There’s little doubt that the cloud has become the clear application deployment choice for small businesses (businesses with 1 to 100 employees). SMB Group research shows that small business adoption of cloud applications has been rising steadily across all application categories since we started conducting surveys in 2010.
In the past year, COVID-19 has only accelerated the trend (SMB Group 2021 Top 10 SMB Technology Trends, #3: The Cloud is the Clear Choice for SMBs).
However, while the cloud has made it much easier for small businesses to access and use new applications, integrating them isn’t always so straightforward. According to SMB Group research, while 62% of small businesses have at least partially integrated some applications, 79% still rely on manual Excel file uploads or brittle, difficult to update custom code for at least some of these integrations.
Integration is essential to helping small businesses get the full value of automating business processes with cloud applications—and to gain a more unified, consistent view of the business. And numerous integration solutions are available. But as the data indicates, many small businesses have yet to integrate key workflows between popular applications, such as Intuit QuickBooks Online (QBO) and HubSpot CRM. Instead, they rely on email, Slack, spreadsheets, and manual processes to ensure data flows between sales and finance—which can result in errors and late payments.
Hitting the Easy Button for Small Business Accounting and CRM Integration
In September 2020, Intuit and HubSpot announced HubSpot for QuickBooks, a new integration for QuickBooks Online (QBO) and HubSpot CRM to help more small businesses integrate their solutions. The goal is to help their joint customers address two challenges that are critically important to small businesses: getting paid faster and improving customer experience.
Both vendors share a deep focus on and commitment to serving small businesses. Intuit has an enormous installed base, topping 5.1M QBO subscribers, while HubSpot has more than 100,000 paying customers in addition to thousands of free CRM users. As a result, there’s likely to be a solid overlap between their customers today—and strong potential to increase the synergy going forward.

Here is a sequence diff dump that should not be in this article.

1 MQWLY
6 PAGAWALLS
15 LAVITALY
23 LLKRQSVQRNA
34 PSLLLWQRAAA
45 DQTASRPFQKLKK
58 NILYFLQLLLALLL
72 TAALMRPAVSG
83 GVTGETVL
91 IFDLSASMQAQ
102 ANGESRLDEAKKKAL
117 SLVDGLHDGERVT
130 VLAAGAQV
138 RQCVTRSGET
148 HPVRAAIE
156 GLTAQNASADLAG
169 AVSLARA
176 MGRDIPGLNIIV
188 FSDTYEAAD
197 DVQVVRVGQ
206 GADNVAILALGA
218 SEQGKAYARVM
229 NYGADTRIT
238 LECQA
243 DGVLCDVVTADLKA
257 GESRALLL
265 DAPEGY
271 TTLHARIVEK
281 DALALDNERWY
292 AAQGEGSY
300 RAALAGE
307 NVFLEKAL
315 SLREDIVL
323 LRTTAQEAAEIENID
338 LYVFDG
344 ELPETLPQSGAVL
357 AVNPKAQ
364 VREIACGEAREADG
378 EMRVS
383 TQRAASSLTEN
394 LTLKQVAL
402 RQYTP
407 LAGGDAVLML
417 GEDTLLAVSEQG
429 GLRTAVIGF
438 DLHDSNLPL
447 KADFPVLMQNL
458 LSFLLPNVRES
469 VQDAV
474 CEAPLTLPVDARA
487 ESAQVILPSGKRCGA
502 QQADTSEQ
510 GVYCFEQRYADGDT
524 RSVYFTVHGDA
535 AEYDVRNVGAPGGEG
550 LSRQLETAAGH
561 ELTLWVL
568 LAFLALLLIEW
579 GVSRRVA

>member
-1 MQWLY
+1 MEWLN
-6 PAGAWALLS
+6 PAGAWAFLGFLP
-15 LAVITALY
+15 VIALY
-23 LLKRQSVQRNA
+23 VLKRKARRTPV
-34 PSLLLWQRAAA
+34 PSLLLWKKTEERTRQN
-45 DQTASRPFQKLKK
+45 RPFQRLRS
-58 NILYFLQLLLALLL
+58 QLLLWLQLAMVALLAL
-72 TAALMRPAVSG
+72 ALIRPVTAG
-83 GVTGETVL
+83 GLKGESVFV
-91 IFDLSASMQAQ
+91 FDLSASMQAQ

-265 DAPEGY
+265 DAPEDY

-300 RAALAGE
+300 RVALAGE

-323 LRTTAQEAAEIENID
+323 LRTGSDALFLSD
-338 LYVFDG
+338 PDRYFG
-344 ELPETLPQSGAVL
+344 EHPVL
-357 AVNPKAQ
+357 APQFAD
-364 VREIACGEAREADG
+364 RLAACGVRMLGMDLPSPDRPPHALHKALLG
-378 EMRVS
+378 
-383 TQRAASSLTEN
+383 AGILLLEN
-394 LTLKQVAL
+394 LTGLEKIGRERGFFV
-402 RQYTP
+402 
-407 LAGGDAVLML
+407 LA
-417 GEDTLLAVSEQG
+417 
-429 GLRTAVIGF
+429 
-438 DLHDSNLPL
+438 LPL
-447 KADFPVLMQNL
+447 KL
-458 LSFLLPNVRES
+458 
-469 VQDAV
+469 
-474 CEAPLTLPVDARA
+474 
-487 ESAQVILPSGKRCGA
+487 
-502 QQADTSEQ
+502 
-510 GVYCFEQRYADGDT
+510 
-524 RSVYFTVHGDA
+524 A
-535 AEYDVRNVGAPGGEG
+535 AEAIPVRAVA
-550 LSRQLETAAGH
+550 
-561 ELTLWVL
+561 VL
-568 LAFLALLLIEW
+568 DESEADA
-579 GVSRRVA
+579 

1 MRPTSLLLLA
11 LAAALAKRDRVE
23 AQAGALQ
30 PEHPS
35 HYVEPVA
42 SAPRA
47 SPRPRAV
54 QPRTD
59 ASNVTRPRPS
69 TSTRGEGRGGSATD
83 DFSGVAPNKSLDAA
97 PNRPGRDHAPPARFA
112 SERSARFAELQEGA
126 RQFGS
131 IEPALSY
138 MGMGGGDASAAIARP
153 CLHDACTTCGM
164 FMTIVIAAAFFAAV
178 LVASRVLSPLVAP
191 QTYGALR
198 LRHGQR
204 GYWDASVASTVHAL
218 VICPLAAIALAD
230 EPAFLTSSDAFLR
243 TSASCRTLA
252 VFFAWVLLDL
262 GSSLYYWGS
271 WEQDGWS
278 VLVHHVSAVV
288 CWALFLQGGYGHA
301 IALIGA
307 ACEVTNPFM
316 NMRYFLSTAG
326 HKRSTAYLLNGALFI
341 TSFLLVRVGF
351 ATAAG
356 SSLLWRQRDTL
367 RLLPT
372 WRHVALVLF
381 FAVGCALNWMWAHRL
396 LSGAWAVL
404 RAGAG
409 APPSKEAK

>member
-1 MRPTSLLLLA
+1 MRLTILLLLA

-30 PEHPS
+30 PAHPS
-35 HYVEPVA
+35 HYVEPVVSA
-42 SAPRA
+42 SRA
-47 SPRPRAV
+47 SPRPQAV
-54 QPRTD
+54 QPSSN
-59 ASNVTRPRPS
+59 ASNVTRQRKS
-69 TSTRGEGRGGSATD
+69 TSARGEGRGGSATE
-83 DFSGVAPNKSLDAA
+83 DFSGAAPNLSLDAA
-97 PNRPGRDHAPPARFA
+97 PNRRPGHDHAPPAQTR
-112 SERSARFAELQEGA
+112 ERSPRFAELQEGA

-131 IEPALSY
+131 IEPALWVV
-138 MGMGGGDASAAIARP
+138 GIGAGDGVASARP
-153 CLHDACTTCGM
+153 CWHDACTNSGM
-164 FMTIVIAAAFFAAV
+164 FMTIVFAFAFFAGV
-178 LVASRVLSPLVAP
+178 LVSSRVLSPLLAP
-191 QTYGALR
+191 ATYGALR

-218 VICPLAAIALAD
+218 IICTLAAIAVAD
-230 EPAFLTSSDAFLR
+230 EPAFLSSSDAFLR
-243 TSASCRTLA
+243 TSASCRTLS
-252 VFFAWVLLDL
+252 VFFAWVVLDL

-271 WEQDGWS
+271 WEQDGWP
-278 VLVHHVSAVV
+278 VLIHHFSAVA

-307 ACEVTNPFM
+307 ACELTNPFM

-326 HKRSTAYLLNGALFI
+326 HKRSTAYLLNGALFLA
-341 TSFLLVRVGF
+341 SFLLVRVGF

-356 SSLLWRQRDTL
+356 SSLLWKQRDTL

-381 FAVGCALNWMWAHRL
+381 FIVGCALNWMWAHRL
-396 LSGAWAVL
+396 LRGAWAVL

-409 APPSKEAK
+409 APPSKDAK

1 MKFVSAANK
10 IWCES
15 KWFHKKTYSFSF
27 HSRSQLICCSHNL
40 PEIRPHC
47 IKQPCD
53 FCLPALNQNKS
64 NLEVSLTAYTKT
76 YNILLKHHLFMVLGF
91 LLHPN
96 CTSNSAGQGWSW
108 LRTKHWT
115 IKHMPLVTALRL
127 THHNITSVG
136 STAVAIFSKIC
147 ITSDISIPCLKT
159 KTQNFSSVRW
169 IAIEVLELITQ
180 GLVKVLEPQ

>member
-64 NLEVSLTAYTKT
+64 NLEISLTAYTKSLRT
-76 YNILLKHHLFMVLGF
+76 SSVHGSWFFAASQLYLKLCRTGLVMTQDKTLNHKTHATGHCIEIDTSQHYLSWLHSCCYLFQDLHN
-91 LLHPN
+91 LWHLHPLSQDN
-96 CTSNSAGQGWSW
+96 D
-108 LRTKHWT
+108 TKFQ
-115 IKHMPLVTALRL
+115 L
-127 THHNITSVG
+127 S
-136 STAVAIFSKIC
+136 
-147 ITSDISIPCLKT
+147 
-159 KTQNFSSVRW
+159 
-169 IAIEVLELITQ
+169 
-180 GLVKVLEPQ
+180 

The HubSpot for QuickBooks integration replaces manual and patchwork efforts to synch up the two applications. Once a sales rep closes a deal, he or she can create a draft invoice in HubSpot. The integration solution (which uses QuickBooks APIs) automatically moves the invoice draft into QBO, where accounts receivable (AR) can view it, make sure the information is accurate, finalize it, and bill the customer. On the sales side, it can notify reps and managers when their invoices are paid.
Via the integration, companies can also automate tasks such as follow-ups. For instance, it can automate sending reminder emails to customers who haven’t paid their invoices on time. ‘
For customers using HubSpot Sales Hub Professional or Enterprise HubSpot account for workflows and reporting, the solution also provides a HubSpot Hub within QBO, so AR can see all the invoices generated from HubSpot in one place.
Intuit QuickBooks and HubSpot have removed a lot of the friction that can get in the way of integration:
- It’s simple to set up and easy for both sales and accounts receivables employees to use. People never have to leave the application they know and love: sales users stay in HubSpot, and accounts receivable users stay in QBO.
- It’s not overly complex. The integration zeroes in on the most essential workflows instead of trying to boil the ocean. While the two will undoubtedly integrate other workflows over time, they intend to steer clear of bloat—and the resulting complexity it brings.
- The integration is free for QBO and HubSpot users, removing the cost hurdle.
SMB Group research shows that many small businesses have been hit hard in the COVID-19 pandemic, but those that have survived want to build back stronger. They want solutions that can help them improve cash flow, internal collaboration, and customer experience.
Sometimes, the best way to achieve these goals isn’t necessarily by adding yet another application, but by getting more from the ones you already have. By making integration easy, and outcomes evident, Intuit and HubSpot can help more small businesses operate more efficiently and build more resiliency for the future.
Of course, the added value provided by this free integration should also help both vendors increase customer satisfaction and retention. Furthermore, Intuit QuickBooks and HubSpot plan to create additional workflow integrations for “larger” small businesses with more complex needs—serving as an upselling aid to QuickBooks Online Advanced, and HubSpot Sales Hub Professional or Enterprise HubSpot, respectively.
Looking at the bigger picture, the HubSpot partnership signals another step in the evolution of Intuit QuickBooks’ platform as a partner ecosystem. Over time, I expect that Intuit will extend its platform not only to provide more, and more varied services to its customers, but to also offer developer, accountant, and new partner categories additional and more creative ways to add value and reap benefits from the QuickBooks ecosystem—amplifying the value for all involved.
© SMB Group, 2021
Source: Laurie McCabe’s Blog